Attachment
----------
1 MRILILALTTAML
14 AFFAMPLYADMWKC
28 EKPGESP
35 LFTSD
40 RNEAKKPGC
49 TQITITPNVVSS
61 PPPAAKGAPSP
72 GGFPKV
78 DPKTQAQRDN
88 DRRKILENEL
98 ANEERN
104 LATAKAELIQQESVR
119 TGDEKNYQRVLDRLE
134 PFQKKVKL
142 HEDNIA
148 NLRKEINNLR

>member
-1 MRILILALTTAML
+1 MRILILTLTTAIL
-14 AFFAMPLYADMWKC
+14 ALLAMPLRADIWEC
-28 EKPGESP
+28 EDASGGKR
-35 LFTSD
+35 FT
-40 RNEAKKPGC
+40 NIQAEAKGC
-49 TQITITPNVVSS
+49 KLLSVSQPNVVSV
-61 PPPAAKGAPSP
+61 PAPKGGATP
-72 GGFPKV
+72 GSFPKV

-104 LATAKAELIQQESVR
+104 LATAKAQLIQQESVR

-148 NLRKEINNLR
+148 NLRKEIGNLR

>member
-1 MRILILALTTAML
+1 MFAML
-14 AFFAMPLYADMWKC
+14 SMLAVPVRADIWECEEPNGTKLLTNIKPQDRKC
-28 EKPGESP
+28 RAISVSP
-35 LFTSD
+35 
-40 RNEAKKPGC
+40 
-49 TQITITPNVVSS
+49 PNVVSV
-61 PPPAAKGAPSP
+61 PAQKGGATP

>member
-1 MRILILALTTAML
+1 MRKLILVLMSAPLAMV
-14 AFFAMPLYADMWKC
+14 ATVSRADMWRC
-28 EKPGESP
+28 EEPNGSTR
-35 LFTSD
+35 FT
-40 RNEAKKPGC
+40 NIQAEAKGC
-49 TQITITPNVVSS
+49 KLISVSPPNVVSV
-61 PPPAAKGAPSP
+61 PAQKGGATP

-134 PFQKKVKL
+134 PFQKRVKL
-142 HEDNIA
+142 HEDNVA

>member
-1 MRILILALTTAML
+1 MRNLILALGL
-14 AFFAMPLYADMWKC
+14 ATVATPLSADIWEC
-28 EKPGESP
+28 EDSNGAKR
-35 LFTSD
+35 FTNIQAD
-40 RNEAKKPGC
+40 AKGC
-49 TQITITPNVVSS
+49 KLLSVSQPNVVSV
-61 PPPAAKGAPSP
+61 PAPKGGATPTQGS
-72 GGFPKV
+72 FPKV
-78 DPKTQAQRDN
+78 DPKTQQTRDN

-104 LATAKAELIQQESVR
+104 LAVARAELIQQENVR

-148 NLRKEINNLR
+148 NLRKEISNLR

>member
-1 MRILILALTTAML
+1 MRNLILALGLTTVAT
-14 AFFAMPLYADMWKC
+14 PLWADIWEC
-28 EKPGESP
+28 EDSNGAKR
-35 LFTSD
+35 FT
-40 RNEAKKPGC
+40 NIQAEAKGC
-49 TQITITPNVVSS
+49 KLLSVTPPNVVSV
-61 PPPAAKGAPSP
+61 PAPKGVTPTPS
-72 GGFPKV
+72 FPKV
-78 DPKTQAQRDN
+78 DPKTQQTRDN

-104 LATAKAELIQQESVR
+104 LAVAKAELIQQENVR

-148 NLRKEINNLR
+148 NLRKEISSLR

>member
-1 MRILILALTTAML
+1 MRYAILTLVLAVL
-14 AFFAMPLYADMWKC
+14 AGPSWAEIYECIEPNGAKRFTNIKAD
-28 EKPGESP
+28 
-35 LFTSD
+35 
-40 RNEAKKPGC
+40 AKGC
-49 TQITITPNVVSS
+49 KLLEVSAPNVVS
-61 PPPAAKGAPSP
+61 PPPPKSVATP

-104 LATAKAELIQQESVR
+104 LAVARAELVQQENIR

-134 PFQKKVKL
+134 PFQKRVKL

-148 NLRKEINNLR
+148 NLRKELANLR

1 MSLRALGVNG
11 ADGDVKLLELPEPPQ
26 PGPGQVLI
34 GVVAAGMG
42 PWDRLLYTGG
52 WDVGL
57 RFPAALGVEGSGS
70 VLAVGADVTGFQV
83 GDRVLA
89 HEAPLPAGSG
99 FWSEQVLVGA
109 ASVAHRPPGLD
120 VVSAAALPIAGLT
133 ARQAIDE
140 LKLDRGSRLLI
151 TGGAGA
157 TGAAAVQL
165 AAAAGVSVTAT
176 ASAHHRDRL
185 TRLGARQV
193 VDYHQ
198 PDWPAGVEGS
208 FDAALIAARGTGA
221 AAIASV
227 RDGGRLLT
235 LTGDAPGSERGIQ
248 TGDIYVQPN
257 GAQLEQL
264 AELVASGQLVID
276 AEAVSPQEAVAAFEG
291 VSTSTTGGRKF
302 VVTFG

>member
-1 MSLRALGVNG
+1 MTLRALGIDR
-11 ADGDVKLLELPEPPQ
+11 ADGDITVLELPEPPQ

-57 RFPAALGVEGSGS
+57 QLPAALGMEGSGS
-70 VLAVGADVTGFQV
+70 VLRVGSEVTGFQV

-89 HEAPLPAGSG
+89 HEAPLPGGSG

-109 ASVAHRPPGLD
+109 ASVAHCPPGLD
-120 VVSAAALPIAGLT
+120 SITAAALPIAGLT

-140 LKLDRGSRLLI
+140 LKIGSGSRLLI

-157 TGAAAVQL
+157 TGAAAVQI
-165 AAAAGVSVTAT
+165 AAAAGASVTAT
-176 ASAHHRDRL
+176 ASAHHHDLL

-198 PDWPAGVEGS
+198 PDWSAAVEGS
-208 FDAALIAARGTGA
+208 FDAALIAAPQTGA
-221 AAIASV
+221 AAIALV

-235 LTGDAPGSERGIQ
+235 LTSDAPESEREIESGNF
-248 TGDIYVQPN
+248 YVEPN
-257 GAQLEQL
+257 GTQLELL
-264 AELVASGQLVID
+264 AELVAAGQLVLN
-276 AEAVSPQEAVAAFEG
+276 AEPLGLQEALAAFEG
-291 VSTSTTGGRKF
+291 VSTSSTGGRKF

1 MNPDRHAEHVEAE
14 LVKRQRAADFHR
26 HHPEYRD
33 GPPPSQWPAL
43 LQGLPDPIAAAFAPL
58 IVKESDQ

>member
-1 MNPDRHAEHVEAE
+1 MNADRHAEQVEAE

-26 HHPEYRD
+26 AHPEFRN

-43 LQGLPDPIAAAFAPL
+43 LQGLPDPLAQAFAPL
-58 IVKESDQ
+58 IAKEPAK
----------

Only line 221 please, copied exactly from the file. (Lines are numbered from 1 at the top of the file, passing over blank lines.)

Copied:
-26 HHPEYRD